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Beechfield Site 2

Hostels

Church Street provided the buildings for some of the hostels and it was always regarded by the 'ones in the know' as the best accommodation available.





4 & 5 Church Street.

Ethelred House.

4 & 5 Church Street.

Ethelred House.

Numbers 4 & 5 Church Street were like a maze inside, the student rooms were quite small but had great character and presence. Ethelred House was also a 'des-res' for those who were lucky enough to get a room there. I deemed them lucky, more because they had the use of a washing machine, which in those days meant you had to visit the local laundrette to do your washing if you couldn't talk a hostel user to 'stick it in the wash, mate'. I never stayed at a hostel and only cottoned-on to this scam later in student life. Meanwhile... I spent a lot of time at the laundrette.

Church St with it's distinctive weavers cottages.

Church St with it's distinctive weavers cottages.


Church House was the Bursars Office.


1 Post Office Lane.

Church House was the Bursars Office.

1 Post Office Lane.
Requested by Simon Caslaw who lived there in '84-'85,
he wondered if it was for 3rd year students only?

In 1974, you could survive on 3 a week, provided you ate in the canteen, drank half pints and didn't smoke too much, roll-ups being the exception. The grant, when/if it arrived on time, was collected at the Bursars Office in Church Street and was the grand sum of anything up to 350 a term for a full grant if your local authority deemed you worthy! After paying half of this out for your accommodation there was not a great deal left to indulge your fancy in, but somehow there was always enough for a drink in your local pub.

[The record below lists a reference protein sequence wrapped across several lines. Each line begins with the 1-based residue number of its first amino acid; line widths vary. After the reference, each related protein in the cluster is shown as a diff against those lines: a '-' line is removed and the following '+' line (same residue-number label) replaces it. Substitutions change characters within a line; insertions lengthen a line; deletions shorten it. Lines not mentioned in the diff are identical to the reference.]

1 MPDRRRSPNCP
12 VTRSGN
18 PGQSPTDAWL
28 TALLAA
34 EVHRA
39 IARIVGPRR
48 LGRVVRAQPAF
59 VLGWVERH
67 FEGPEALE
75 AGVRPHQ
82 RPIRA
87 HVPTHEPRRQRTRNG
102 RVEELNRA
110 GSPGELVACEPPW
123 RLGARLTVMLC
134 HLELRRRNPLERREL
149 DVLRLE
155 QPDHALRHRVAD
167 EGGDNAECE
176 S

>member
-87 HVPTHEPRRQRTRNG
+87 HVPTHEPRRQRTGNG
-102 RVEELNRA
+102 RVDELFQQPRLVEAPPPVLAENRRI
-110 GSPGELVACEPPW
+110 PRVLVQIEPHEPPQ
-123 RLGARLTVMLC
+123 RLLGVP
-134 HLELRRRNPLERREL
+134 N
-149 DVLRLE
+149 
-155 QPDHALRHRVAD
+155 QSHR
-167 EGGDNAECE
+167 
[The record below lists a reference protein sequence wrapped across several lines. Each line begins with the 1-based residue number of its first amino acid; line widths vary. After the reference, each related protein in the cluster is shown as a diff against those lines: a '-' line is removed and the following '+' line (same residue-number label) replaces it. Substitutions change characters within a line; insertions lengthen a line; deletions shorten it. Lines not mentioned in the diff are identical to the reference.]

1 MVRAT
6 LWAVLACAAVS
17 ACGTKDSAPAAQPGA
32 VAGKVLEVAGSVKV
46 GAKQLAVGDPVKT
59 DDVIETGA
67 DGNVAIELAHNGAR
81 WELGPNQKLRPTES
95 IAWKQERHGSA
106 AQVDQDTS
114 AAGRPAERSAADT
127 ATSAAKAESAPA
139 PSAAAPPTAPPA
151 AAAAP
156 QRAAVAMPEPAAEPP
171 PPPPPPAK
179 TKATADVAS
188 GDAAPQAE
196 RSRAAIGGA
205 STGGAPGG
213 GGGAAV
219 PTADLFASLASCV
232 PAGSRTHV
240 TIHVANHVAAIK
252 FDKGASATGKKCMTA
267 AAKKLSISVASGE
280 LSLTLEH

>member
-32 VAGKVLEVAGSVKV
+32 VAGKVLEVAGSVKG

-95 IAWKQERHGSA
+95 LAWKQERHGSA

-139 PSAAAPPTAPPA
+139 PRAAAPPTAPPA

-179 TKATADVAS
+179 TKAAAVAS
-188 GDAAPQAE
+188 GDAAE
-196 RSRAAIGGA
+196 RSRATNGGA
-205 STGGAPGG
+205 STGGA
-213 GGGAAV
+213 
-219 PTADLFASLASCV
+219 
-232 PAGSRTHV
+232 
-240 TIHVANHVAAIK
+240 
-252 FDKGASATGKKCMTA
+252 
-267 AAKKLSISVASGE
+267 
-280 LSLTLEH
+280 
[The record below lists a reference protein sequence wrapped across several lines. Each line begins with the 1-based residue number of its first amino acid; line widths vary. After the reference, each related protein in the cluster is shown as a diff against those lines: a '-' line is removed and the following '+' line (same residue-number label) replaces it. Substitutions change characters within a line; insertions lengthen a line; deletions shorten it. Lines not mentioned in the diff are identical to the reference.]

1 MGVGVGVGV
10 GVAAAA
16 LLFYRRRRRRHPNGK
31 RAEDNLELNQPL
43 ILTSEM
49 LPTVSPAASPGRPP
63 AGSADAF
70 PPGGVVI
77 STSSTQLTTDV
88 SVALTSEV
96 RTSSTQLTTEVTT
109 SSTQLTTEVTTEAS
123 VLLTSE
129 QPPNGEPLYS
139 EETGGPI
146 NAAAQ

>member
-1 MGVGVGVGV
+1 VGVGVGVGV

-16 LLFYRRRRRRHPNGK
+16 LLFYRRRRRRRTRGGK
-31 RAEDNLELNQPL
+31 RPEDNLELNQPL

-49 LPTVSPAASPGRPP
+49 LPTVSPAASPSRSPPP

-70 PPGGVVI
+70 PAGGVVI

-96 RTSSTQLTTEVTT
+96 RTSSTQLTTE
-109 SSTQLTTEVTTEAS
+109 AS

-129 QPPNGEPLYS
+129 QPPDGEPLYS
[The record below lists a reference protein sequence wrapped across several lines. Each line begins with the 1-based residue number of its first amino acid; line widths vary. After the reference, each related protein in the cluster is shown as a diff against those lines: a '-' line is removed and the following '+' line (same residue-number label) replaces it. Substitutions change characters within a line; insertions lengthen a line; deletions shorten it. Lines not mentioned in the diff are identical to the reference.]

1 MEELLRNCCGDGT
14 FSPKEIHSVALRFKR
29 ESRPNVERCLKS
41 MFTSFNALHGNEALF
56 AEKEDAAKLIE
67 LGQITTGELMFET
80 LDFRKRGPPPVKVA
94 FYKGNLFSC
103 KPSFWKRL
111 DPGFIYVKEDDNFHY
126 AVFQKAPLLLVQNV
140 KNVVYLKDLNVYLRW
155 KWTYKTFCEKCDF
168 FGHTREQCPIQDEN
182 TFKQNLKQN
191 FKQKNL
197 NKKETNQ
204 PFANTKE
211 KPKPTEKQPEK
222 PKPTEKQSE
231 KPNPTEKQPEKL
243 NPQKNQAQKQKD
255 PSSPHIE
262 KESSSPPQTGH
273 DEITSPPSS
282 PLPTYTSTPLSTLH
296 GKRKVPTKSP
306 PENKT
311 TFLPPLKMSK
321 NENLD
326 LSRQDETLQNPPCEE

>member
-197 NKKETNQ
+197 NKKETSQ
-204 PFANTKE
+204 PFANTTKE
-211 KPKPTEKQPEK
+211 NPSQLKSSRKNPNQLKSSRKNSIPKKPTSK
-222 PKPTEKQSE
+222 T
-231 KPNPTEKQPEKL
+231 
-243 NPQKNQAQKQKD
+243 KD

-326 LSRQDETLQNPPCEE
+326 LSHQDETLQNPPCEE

Ultra Warm below, students above.

40 High Street

UltraWarm below, students above.
David Bullock lived there in the early 80's and he confirms
that UltraWarm, wasn't. 'It was freezing in the winter...
and it was not
*44 but 42a High Street'.

40 High Street.
A winter photo reveals so much more.

*44 High Street, fond memories for those who lived above Ultra Warm?, remarkably it still is the same shop today! I always thought it would be a great place to stay in the winter because of the heating from down below, at least that's what the name suggested.
40 High Street, in the 18th century it was the Old Vicarage, in the '70's it was a student hostel and in a state of disrepair even back then. I only visited it once and was glad I lived elsewhere!

99 Pickwick Road.

43 Pickwick Road.

99 Pickwick Road.

43 Pickwick Road.

From one end of of Pickwick Road to the other there were also hostels. Next to a petrol station is 99, next to a car repair garage is 43. There must have been many students who lived in these houses, were you one of them? Wasn't there another hostel half way between these two?

Yep, thought there was.
Carl Wadkin has added these next two photos

87a Pickwick Road
a bungalow at the rear of the main house
87 Pickwick Road
'The Young Ones' could've lived here!
more about adventures in 87a & 87 in Carl's page here
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Dill House.

Weavers Cottage.

Dill House.

Weavers Cottage.

One place I stayed at for a year in '76 was in Dill House, number 69 Priory Street, it was owned by Jenny Davis, a tutor at the college and this was her family home. It was quite a rambling place with her husband, two children and the dog all sharing with three students and their visitors.
At one end of the High Street and part of the Flemish buildings around the area, was Weavers Cottage. A remarkable old house with twisty beams, quaint rooms, uneven floors and most importantly - a washing machine, just like home really.

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Pickwick
Prospectuses from 1950, 58, 61, 65, 67, 68, 70, 72 & 82          
Prospectuses from 1950, 58, 61, 65, 67, 68, 70, 72 & 82